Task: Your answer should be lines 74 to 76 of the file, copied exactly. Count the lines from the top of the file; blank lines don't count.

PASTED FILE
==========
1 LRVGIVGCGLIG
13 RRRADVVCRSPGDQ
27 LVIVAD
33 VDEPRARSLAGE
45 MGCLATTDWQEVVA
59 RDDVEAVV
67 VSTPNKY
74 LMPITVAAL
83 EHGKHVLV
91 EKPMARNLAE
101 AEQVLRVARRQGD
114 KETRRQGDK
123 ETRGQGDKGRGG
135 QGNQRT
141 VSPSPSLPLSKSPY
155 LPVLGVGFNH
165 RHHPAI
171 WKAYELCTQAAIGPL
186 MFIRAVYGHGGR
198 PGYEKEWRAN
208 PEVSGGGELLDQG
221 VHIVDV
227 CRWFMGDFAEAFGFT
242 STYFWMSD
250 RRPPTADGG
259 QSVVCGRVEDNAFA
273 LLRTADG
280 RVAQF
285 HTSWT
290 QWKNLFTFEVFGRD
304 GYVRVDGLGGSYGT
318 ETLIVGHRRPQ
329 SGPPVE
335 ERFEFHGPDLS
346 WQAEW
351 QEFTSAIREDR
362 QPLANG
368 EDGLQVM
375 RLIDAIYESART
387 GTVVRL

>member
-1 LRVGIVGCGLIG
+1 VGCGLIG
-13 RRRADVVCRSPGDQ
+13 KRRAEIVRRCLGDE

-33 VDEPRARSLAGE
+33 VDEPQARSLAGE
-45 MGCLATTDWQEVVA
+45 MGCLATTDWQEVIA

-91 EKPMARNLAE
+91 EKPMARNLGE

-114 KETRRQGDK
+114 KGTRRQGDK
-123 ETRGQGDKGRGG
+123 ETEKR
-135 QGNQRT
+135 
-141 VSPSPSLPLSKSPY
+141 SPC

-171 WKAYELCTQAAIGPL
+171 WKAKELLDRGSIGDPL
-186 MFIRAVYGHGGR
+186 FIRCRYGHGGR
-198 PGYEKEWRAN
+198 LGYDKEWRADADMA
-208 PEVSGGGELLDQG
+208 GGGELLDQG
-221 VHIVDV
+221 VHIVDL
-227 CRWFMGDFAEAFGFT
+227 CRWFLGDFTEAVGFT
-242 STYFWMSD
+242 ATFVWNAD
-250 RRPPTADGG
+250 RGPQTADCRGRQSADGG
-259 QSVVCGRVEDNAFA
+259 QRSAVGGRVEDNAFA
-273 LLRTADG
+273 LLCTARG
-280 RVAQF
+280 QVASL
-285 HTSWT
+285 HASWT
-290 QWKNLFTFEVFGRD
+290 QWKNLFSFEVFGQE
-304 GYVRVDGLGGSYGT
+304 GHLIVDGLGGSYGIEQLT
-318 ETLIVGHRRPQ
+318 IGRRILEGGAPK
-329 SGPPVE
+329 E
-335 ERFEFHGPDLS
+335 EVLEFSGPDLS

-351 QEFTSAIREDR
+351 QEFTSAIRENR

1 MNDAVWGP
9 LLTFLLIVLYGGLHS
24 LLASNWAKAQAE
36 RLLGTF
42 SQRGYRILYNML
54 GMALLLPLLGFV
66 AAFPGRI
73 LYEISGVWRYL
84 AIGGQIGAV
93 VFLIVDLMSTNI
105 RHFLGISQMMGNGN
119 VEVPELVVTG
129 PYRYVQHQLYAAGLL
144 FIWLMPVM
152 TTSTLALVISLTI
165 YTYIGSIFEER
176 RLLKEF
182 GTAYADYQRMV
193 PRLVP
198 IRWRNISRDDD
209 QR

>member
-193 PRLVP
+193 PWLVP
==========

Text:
-250 RRPPTADGG
+250 RGPQTADCRGRQSADGG
-259 QSVVCGRVEDNAFA